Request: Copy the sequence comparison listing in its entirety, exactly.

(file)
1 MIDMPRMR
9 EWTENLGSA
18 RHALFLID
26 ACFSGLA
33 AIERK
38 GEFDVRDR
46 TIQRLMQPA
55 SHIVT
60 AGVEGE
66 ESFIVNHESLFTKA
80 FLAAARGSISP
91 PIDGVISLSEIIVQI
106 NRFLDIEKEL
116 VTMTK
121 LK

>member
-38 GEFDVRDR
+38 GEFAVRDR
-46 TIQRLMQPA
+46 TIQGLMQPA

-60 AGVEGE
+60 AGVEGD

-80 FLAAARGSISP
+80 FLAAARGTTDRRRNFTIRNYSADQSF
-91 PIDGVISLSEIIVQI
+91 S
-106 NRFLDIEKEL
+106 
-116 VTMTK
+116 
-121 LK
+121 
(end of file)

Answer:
1 MIDMPRMR
9 EWTENLGSA
18 RHALFLID
26 ACFSGLA
33 AIERK
38 GEFDVRDR
46 TIQRLMQPA
55 SHIVT
60 AGVEGE
66 ESFIVNHESLFTKA
80 FLAAARGSISP
91 PIDGVISLSEIIVQI
106 NRFLDIEKEL
116 VTMTK
121 LK

>member
-38 GEFDVRDR
+38 GEFAVRDR
-46 TIQRLMQPA
+46 TIQGLMQPA

-60 AGVEGE
+60 AGVEGD

-80 FLAAARGSISP
+80 FLAAARGTTDRRRNFTIRNYSADQSF
-91 PIDGVISLSEIIVQI
+91 S
-106 NRFLDIEKEL
+106 
-116 VTMTK
+116 
-121 LK
+121 